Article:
Officers in at least 2,500 law enforcement agencies are equipped with naloxone (Narcan), according to this article, but many others still aren’t. The main hurdle is cost, especially for the newer auto-injector priced at $4,500 before any discounts or rebates. Even that high cost represents a saving compared to hospitalization, though. Most importantly, thousands of lives have been saved, and one official notes the additional psychological benefit for officers when they save a life, coupled with increased public appreciation and support for police.

New approach to deescalation

April 12, 2019

The newest member of the Franklin, Massachusetts PD recently deescalated a tense situation involving a distraught student at a local school, as reported here. An officer and a teacher couldn’t calm the student, but upon the arrival of Ben, the department’s 5-month old therapy puppy, the youngster “looked at the officer and snapped out of it. He said ‘Can I pet him?’ and the officer said ‘Yes, if you’re good.’” Ben, whose grandfather won a title at the Westminster Dog Show, is one of only a few police therapy dogs in the state, but “the idea of a dog solely focused on community outreach is picking up steam.”

Listening in Stockton

April 2, 2019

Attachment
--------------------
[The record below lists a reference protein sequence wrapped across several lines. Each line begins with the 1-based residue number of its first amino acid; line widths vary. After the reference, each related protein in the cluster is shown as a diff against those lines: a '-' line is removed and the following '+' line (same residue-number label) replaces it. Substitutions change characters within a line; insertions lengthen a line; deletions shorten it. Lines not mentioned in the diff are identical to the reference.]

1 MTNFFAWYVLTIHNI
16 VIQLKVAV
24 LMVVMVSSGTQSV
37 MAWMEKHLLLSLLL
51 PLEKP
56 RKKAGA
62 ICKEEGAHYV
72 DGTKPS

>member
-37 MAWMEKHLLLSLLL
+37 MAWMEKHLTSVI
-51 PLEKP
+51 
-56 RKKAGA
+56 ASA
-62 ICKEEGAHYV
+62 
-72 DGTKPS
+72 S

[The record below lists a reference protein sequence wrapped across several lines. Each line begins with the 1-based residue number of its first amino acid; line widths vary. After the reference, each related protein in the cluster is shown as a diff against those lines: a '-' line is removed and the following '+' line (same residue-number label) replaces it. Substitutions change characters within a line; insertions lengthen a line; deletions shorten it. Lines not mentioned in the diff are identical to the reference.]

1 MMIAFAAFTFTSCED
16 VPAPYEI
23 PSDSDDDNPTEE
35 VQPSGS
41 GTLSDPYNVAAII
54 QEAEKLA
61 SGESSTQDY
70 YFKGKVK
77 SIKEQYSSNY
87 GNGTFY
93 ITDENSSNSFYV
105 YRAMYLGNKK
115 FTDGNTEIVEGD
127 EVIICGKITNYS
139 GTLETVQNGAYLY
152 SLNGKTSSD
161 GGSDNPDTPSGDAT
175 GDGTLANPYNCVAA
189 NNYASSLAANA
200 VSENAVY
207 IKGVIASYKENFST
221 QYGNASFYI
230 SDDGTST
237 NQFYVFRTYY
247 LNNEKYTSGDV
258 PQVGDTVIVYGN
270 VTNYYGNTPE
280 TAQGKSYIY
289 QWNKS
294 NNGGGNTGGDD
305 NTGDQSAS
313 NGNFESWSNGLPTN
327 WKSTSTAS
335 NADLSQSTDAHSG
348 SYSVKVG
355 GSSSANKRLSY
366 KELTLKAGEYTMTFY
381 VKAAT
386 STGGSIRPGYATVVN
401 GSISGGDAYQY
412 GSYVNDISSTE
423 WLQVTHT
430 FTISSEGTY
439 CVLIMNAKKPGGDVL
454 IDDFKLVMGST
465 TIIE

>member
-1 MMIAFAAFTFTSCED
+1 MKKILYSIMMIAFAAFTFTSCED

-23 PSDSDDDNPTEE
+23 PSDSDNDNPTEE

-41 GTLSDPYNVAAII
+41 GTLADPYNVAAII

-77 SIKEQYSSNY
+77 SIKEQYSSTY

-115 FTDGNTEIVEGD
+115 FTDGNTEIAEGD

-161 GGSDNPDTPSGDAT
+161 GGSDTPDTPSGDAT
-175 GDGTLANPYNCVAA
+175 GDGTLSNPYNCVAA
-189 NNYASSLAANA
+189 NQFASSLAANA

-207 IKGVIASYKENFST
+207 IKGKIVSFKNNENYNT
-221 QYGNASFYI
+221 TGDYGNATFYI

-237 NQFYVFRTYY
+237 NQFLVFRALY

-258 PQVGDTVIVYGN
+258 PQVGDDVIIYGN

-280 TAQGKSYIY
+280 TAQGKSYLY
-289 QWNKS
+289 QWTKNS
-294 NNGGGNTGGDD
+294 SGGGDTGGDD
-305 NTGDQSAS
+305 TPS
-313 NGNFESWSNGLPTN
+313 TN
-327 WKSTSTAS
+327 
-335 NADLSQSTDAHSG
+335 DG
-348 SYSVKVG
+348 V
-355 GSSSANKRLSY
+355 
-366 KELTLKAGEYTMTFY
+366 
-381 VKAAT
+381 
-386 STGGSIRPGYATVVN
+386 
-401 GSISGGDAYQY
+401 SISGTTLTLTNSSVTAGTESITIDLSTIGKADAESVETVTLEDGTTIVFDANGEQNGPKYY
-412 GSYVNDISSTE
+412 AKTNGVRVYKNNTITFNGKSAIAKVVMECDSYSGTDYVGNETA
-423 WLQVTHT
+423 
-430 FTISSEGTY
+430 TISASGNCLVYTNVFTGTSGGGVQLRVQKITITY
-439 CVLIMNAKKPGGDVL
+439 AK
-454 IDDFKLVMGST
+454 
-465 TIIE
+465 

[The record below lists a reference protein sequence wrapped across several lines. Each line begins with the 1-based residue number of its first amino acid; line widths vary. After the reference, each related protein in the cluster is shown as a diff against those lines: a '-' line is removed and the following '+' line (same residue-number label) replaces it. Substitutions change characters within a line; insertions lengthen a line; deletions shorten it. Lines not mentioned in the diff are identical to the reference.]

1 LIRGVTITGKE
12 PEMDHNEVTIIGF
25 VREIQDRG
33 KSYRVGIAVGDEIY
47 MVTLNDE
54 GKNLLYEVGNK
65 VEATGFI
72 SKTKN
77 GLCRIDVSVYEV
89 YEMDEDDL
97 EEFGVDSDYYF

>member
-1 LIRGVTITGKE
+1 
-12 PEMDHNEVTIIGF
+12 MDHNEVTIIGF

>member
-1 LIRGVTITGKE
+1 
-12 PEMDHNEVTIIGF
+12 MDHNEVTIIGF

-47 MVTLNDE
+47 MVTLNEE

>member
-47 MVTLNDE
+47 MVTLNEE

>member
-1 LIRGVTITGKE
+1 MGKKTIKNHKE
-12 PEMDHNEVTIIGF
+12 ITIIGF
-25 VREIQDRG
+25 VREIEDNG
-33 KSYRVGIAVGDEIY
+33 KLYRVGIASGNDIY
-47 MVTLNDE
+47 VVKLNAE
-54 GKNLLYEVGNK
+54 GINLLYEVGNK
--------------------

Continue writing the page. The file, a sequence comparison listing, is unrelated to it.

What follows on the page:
Stockton, California was in a rough situation when the current chief was promoted to that position in 2012. The city had filed for bankruptcy, there were police layoffs, morale was low, and violent crime was up. In this interview, the chief explains how he learned to listen more carefully to members of his community, including victims and the formerly incarcerated, as well as his own officers. He and the city manager went on a “listening tour” and now he and his staff do a listening session in the community about once a month. Over the last 5 years, public trust has improved, case clearances are up, and shootings are down.

Mixed results from body cams

March 26, 2019

Body-worn cameras have now been widely adopted by police agencies, likely passing the 50% mark in 2017. The results so far have been mixed, as summarized here based on the latest review of multiple studies. Body cams seem to reduce complaints against police, whether due to better police behavior or reduced frivolous complaints (or both). Also, police video footage is increasingly used by prosecutors, for example in domestic violence cases. But the studies have not found a consistent impact on police use of force, suspect resistance, or citizen satisfaction with police interactions.

2019 POP Conference

March 13, 2019

The 2019 POP Conference (problem-oriented policing) has been scheduled for November 11-13 in Santa Cruz, California. This annual event “is often described by attendees as the most substantive policing conference they’ve ever attended. Each year, police officers of all ranks, as well as crime consultants and crime researchers, come together to discuss what they’ve learned about trying to reduce different crime and safety problems.” Preliminary information about the 2019 conference is available here.